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National Geographic redefines widget strategy with co-branding effort

Puzzle widget will meld news headlines from media partners with magazine photography strengths

By Heather Havenstein
August 18, 2008 12:00 PM ET

Computerworld - National Geographic Digital Media is taking its foray into the world of widgets to the next level with a new campaign to let third parties co-brand and add the widgets to their own sites.

National Geographic will allow partners to use its widgets — small, single-purpose code snippets — created by NewsGator Technologies Inc. on their sites with links back to the magazine publisher's site.

The first widgets to be offered to third parties include a puzzle widget that transforms photographs into a digital puzzle for assembly by users and a widget that allows photo editors to highlight recent work. National Geographic has been providing the widgets on its own site exclusively for the past year.

Since the program was launched a month ago, the puzzle widget has been syndicated to 23 media sites not affiliated with National Geographic. Rob Covey, National Geographic's senior vice president for content and design, said those agreements extend the potential reach of the National Geographic-branded widget to more than 3 million new users.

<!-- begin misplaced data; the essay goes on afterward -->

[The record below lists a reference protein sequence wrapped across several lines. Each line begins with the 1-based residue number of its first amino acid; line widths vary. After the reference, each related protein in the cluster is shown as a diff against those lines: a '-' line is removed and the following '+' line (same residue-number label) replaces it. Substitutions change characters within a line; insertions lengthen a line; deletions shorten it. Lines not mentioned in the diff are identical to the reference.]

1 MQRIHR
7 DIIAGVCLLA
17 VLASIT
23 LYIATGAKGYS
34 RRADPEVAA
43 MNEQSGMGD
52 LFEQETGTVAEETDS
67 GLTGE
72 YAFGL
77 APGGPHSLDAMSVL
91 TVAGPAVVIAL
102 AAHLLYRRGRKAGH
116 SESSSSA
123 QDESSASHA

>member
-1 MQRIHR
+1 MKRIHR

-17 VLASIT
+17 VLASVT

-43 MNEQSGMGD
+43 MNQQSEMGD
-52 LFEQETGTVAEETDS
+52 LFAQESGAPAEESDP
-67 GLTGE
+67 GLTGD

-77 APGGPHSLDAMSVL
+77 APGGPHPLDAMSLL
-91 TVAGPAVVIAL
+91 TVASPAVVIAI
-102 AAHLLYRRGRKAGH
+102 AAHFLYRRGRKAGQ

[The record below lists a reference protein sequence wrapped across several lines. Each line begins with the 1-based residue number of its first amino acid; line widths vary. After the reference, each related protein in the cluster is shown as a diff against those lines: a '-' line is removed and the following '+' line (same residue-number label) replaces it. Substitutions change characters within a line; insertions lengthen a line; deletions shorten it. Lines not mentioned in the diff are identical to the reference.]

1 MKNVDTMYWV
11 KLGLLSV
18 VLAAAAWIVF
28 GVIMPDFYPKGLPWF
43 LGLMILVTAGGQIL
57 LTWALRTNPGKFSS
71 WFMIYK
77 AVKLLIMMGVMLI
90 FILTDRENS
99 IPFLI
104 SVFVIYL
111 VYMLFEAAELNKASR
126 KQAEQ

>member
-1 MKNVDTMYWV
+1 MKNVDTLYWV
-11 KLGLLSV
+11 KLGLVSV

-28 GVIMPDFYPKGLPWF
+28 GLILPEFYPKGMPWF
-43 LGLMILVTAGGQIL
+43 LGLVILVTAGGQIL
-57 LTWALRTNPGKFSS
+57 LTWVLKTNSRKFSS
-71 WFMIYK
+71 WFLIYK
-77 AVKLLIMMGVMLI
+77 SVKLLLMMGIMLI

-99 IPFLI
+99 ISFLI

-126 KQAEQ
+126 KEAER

"This model of syndicating to other folks is really an interesting way to do a variant on the theme of widgets," Covey added. For example, the Tampa Bay Online news site and Dayton Daily News have already picked up the puzzle widgets, he noted.

"For a lot of our partners, finding applications that might be interesting to the Facebook generation is problematic," Covey said. "We think we've created a puzzle application that a wide swath of age groups will find interesting. It is an inexpensive and virtually painless way for [partners] to see if they can find their way onto pages [like Facebook]."

News feeds from the partner sites run in the bottom of the puzzle widget, which leads users back to the National Geographic site, where new puzzles are added several times daily.

Covey added that some of the inspiration for the new application came from National Geographic newsroom employees under the age of 25, who offered suggestions of new products that might appeal to younger online users. "The more that you listen to them and think through and understand how they see the world, you begin to want to shape your products to see if their ideas will catch fire," he said.

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